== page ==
I know sub-three hour marathoners, I am friends with sub-three hour marathoners, and I have run a sub-three hour marathon. Paul Ryan, you are no sub-three hour marathoner.
To many, Paul Ryan’s marathon lie is probably the most innocuous one he told in the last couple of weeks. That one about the Janesville auto plant seems worse. The one about Obama rejecting the bipartisan debt commission’s recommendations worse yet. And so on. So why is his lie about running a sub-3 marathon so creepy?
First, in case it is not clear. It is a LIE, not a slip of the tongue or a misremembered fact. To the interviewer who asked him what his personal record in the marathon was, Ryan answered: “Under three, high twos. I had a two hour and fifty-something.” In three different ways, Ryan said that he ran 26.2 miles in under three hours! When caught red-footed by Runner’s World, Ryan’s lame response was: “The race was more than 20 years ago, but my brother Tobin—who ran Boston last year—reminds me that he is the owner of the fastest marathon in the family and has never himself ran a sub-three. If I were to do any rounding, it would certainly be to four hours, not three. He gave me a good ribbing over this at dinner tonight.” Instead, Ryan should have said, “I know. That was a complete and bald-faced lie. I apologize. I guess I thought I could get away with it, like I do so many other things. Have you noticed that my hair is very thick?”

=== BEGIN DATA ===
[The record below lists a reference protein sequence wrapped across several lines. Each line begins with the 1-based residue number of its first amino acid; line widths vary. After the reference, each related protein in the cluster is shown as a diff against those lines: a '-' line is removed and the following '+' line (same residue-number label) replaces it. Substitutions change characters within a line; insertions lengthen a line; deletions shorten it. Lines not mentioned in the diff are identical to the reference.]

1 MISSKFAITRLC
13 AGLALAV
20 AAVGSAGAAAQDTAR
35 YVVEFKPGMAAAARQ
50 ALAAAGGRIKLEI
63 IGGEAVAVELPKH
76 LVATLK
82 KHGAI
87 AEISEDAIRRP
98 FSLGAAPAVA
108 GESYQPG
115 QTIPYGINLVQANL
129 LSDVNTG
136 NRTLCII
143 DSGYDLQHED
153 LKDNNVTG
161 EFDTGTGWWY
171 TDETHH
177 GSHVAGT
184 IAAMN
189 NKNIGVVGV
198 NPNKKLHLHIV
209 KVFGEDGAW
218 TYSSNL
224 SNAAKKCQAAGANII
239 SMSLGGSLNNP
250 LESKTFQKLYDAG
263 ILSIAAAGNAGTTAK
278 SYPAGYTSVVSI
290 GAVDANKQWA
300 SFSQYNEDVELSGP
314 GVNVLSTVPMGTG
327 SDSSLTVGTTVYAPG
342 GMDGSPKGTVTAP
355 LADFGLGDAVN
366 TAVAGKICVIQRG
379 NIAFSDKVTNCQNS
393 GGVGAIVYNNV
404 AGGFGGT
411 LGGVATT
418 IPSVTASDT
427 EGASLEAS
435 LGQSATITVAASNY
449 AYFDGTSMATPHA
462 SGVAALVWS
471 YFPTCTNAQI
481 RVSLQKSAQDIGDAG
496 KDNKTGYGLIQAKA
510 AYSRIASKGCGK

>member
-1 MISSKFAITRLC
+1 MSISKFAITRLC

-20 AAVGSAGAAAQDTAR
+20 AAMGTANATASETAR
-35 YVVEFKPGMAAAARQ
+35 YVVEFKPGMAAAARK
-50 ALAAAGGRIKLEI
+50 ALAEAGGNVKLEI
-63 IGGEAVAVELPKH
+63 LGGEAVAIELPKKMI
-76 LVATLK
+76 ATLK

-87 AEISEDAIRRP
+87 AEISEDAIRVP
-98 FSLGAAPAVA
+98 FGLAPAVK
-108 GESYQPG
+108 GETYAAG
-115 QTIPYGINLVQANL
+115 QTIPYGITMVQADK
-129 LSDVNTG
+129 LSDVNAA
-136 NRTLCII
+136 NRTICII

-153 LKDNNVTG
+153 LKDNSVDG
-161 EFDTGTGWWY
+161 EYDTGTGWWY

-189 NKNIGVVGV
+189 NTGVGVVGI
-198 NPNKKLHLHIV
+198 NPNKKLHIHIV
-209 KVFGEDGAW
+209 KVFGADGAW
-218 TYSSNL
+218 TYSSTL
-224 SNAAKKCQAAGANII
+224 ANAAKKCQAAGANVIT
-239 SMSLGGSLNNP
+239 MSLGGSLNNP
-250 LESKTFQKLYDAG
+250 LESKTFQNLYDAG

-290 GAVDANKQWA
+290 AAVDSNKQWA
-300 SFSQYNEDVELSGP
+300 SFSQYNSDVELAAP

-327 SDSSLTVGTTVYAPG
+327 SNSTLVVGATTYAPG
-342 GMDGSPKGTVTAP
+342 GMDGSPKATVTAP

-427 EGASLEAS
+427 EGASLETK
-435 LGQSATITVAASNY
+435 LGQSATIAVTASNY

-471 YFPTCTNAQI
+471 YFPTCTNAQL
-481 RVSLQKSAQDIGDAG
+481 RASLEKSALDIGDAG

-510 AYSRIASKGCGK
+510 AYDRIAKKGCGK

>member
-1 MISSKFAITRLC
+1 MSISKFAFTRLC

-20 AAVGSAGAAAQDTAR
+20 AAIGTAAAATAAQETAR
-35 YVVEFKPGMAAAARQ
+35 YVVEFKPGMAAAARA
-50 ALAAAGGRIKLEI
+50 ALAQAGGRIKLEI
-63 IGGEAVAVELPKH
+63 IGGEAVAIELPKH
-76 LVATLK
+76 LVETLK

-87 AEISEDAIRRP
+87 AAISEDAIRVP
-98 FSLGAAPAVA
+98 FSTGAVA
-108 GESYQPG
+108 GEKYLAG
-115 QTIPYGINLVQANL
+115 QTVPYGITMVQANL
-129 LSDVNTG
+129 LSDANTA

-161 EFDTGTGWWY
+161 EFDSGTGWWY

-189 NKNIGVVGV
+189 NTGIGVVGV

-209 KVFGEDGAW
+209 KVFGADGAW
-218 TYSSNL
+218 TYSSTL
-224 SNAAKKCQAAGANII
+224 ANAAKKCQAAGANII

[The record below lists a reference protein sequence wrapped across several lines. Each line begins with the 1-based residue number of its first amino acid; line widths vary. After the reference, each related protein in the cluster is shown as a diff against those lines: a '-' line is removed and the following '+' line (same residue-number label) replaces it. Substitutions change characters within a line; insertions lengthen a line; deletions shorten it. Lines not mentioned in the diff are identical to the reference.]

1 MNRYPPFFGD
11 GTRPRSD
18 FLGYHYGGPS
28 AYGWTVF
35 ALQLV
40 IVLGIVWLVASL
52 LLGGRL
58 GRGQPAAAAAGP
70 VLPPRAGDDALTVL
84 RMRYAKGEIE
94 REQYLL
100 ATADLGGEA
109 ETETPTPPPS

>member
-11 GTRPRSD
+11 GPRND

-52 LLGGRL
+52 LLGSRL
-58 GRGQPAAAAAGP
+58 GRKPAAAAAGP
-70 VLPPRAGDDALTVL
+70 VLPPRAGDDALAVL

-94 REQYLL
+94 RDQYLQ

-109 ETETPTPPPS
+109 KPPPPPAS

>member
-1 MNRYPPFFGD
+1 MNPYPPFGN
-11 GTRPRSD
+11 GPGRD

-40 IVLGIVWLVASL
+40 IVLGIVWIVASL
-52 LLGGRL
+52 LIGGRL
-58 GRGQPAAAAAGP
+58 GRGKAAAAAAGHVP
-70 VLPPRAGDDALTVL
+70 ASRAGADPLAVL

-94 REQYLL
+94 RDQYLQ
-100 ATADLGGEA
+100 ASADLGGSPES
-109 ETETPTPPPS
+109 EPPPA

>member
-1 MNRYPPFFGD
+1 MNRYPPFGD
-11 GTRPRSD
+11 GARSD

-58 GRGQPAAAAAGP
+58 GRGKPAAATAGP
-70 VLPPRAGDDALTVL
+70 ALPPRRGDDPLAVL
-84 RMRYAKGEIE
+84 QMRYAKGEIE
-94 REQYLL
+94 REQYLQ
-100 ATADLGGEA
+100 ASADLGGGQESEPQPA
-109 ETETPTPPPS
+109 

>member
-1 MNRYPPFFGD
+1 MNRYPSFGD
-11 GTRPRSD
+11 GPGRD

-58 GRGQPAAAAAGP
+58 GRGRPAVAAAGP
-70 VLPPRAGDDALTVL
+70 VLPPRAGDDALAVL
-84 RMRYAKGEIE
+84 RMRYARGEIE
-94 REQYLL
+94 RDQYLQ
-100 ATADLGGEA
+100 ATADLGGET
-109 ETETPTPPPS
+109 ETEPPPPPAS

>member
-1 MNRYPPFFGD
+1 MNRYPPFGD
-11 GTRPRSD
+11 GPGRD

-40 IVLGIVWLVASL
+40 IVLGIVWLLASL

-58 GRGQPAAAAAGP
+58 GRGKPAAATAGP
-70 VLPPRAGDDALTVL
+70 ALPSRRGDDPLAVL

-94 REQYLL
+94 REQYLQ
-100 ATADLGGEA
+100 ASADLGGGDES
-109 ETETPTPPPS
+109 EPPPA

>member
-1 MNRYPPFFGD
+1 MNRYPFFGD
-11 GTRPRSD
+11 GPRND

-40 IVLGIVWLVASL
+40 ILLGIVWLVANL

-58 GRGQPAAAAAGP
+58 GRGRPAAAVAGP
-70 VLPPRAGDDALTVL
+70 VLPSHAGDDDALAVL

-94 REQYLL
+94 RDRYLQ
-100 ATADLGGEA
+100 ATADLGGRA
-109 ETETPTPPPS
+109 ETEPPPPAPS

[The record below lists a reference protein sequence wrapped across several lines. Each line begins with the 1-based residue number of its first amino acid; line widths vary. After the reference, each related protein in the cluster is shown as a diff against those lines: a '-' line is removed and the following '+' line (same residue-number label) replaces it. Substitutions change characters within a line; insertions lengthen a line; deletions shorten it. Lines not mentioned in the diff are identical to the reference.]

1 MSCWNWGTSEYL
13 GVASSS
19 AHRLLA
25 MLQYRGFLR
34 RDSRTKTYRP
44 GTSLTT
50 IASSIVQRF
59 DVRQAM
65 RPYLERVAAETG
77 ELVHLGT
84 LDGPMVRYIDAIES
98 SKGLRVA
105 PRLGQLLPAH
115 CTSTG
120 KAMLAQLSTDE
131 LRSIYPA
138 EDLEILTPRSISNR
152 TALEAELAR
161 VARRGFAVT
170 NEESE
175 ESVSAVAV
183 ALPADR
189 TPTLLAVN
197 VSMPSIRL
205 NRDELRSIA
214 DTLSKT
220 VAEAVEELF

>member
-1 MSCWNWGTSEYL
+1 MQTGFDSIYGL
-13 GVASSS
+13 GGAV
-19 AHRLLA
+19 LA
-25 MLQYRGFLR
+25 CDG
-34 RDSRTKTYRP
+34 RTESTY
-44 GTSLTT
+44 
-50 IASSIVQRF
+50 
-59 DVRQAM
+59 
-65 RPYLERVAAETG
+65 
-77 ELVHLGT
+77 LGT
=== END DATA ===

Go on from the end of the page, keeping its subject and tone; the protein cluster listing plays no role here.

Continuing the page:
Now that that’s settled, why is the lie so disturbing? Because it was so utterly unnecessary. Only runner geeks like me and my friends (and Elliot Spitzer, whose marathon p.r. is apparently faster than Ryan’s but slower than mine!) care about marathon times. The country as a whole would not be terribly impressed with what is a big deal (and it really is, and Ryan knew it; see above about the LIE) in our small and semi-masochistic circles. So why lie? Why try to claim, simply by saying it, what others claim solely after mingling their given talent with intense training, and then pulling it all together on race day? The casualness, the pettiness, the nonchalance of the lie is what smacks of pathology. Why not lie? That’s Ryan’s default position. Lie, and then backtrack a bit and move on. Have you noticed that his hair is very thick?
But it’s not funny. If the guy gets in office, the lies will be even thicker.